Throughout a year defined by the global pandemic, racial inequality movements and political polarisation, the US has been in the spotlight as the epicentre of social upheaval and amplification of far-right extremism.
Far-right extremism is not a new phenomenon. However, it has been given a renewed voice and expanded its influence and impact in 2020. The far-right encompasses a wide range of ideologies, including white supremacy, ultra-nationalism and xenophobia and it is also known by many names, including ‘right-wing extremism’. However, across the many facets of its nebulous nature, it has found a new level of amplification this year due to global events. While this amplification has echoes around the word, the US has often been at the centre of the conversation.
Resisting the Pandemic Response
The coronavirus pandemic and subsequent government measures to contain the virus have given the far-right a new voice and platform. Far-right extremist sentiment has quickly adapted to this crisis, repurposing existing narratives to feed the environment of conspiracy and suspicion which has emerged through the pandemic. This flow of extremist content online, coupled with the increased amount of time people are spending on the internet due to lockdowns, has allowed extreme right-wing content to seep further and further into the mainstream. For example, as social media coverage of conspiracy theories has increased so has their presence in mainstream media. Even when fact-checking, media coverage can amplify the impact of conspiracies.
However, far-right operations have not been limited to the virtual world. Anti-lockdown protests have taken place globally, often hosting an underlying array of anti-government, racial and other extremist narratives. In the US this has been particularly prominent, with these protests largely targeting states with Democrat or more liberal governors who impose stricter pandemic responses. There have also been surges in gun sales across the US and even armed individuals or groups staking out or storming government buildings, apparently in an effort to intimidate and coerce government officials into changing policies. This culminated in October with the foiled plot of a far-right self-proclaimed militia group to kidnap Michigan’s governor Gretchen Whitmer and potentially also Virginia’s governor Ralph Northram.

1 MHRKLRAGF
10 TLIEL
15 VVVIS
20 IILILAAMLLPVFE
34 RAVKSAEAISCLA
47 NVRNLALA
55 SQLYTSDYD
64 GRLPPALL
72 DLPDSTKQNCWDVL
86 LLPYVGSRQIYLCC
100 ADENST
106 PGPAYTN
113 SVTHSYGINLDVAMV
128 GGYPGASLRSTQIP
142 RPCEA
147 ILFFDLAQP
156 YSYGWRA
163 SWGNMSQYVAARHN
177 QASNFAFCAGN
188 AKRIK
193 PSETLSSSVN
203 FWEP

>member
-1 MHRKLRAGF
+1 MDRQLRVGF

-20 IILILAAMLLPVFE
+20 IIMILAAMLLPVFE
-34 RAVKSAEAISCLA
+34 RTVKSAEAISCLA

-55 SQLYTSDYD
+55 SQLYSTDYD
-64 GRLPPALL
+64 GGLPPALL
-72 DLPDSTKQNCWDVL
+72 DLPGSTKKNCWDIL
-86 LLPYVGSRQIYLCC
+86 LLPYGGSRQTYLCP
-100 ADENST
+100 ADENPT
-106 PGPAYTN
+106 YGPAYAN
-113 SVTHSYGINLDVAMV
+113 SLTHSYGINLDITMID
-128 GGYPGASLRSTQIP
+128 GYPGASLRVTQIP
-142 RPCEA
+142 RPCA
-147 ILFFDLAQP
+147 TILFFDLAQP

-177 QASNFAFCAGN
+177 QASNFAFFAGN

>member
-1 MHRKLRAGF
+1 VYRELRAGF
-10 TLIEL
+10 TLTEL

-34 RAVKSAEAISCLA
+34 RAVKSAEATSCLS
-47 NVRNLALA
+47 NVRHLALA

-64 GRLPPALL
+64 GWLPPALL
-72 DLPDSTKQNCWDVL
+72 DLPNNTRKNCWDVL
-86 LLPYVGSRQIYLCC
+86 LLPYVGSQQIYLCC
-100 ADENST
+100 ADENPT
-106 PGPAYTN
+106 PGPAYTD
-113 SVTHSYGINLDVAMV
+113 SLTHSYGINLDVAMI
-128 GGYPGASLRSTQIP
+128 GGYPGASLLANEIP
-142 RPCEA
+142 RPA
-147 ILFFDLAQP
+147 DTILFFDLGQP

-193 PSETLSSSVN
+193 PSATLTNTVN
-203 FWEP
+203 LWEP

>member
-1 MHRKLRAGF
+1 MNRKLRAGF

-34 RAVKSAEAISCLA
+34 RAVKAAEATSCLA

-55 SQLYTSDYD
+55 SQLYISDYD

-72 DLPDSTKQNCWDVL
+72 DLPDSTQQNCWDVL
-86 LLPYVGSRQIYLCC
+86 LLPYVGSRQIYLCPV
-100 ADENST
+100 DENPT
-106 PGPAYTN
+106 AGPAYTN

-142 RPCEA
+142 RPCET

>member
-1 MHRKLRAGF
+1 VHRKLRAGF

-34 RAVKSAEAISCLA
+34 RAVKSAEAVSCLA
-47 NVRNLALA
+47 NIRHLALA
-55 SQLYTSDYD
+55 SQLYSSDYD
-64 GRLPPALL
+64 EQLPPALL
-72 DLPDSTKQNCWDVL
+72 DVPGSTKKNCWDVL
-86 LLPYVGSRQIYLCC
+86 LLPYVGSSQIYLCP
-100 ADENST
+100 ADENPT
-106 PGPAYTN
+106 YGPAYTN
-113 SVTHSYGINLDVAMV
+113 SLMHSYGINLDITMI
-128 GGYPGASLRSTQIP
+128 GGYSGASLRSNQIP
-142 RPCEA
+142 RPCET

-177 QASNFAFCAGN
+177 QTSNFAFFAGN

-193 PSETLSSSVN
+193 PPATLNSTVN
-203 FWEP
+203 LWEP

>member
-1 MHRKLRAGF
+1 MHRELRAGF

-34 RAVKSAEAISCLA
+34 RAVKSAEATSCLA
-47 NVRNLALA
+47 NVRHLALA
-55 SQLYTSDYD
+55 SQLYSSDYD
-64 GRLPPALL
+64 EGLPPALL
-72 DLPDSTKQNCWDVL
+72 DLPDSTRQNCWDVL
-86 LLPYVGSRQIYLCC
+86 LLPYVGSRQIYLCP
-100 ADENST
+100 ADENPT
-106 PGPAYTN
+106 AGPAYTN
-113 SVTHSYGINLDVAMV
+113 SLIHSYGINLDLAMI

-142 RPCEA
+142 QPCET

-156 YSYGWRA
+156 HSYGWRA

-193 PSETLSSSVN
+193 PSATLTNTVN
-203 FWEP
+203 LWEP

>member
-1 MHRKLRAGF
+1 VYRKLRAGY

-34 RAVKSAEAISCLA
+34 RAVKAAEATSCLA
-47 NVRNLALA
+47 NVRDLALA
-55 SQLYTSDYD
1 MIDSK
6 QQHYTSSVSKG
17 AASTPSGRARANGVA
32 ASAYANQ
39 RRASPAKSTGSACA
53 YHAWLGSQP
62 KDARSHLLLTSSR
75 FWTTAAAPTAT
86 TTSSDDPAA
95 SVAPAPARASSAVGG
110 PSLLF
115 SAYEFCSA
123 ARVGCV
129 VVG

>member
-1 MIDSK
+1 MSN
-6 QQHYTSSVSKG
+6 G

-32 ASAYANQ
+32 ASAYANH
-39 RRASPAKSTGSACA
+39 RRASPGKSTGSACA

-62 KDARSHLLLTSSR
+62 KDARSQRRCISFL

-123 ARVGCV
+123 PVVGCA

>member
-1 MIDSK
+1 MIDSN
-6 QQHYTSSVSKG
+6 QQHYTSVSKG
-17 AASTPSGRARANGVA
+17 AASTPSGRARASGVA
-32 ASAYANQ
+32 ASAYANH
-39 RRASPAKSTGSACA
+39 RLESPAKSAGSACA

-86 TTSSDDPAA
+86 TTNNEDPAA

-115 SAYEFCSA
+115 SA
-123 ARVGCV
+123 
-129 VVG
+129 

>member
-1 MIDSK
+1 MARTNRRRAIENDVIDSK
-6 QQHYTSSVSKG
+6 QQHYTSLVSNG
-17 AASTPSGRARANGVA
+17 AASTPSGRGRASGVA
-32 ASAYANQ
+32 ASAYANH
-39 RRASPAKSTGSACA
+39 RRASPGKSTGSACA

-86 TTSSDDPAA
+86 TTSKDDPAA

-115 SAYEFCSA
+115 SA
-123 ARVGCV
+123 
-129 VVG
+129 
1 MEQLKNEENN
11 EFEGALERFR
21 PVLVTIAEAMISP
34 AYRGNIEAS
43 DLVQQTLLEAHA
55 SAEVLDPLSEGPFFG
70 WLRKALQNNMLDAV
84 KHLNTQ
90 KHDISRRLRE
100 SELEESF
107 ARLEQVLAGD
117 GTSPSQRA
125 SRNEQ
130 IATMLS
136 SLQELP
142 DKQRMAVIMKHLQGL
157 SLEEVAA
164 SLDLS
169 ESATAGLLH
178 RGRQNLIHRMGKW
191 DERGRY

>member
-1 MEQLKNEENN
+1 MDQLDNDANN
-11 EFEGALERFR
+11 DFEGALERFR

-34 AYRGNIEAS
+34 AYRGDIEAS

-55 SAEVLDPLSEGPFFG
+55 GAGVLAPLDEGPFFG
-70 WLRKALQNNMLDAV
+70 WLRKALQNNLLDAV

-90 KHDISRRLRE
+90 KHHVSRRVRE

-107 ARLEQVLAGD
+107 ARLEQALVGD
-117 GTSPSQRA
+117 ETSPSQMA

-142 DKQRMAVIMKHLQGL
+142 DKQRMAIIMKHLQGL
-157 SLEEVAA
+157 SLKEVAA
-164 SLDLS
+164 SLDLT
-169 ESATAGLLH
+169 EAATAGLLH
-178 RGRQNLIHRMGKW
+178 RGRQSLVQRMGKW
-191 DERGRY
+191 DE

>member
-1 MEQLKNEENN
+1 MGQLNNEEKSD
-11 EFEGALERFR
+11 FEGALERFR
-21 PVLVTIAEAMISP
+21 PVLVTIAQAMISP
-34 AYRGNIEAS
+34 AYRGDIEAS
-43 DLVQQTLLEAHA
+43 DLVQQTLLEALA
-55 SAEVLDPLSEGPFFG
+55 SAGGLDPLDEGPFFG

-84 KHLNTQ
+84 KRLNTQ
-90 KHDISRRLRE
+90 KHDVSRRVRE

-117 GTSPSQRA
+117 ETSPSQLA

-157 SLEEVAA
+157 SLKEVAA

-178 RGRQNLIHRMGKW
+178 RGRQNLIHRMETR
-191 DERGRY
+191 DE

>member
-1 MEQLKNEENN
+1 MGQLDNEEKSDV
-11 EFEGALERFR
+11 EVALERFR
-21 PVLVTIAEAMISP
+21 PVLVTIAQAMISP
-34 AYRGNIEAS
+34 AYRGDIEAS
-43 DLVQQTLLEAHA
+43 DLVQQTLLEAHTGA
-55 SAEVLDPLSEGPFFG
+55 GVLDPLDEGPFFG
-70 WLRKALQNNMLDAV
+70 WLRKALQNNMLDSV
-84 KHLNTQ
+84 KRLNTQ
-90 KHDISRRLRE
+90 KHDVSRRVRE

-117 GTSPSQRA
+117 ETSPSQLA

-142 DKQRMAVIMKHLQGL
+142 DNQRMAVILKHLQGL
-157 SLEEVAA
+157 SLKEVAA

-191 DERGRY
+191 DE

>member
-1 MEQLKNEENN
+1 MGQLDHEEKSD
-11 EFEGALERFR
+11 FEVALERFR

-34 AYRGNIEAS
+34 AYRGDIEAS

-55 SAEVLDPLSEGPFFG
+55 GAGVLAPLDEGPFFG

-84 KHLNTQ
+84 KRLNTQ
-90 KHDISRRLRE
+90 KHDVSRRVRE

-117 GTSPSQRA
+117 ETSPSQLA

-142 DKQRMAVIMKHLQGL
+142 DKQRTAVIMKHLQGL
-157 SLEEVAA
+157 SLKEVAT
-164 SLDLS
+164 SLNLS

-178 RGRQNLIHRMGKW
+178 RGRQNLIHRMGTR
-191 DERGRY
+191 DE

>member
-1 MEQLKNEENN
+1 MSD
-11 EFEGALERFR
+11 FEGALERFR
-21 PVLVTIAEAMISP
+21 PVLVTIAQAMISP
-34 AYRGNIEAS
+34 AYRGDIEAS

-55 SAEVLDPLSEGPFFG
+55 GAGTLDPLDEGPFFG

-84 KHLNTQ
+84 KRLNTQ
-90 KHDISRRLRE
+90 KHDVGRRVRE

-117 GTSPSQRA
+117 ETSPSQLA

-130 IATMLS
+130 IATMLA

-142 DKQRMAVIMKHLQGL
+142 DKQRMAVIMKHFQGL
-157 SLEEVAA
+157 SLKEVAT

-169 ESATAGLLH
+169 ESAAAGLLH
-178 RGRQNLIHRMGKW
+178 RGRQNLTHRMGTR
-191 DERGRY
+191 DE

Beyond the immediate danger of plots and other threats of armed violence, there is a quieter but perhaps more sinister threat running beneath the surface. These types of groups often seek to appeal to and recruit from police and military circles. Many consider themselves as militias, allowed under the Second Amendment of US constitution, even though the phrase ‘well regulated Militia’ refers to forces controlled by state governors (for example, the National Guard). Often local police and law enforcement, such as the Michigan sheriff who defended the group planning to kidnap the governor, are unsure of their authority or unwilling to denounce these groups – potentially giving them further reach and ability to influence the political process. In the US, the FBI has flagged this issue, concerned about investigations being jeopardised and trust in police undermined. However, this is a global phenomenon. For example, a fresh debate has begun in Germany regarding extreme far-right infiltration of security forces.
Standing Against Social Inequality Movements
The US has also featured prominently this year with social upheaval around racism in policing. Protests, largely occurring under the banner of the Black Lives Matter (BLM) movement, swept across the country. The death of George Floyd at the hands of police officers in May sparked months of protests, which subsequently spread to other countries. This tragic event and multiple similar cases highlight the systemic racism which exists not only in the American social fabric, but in most societies. Protests over racial inequality have drawn a response from the far-right, with violent exchanges linked to extremist actors resulting in injuries and deaths.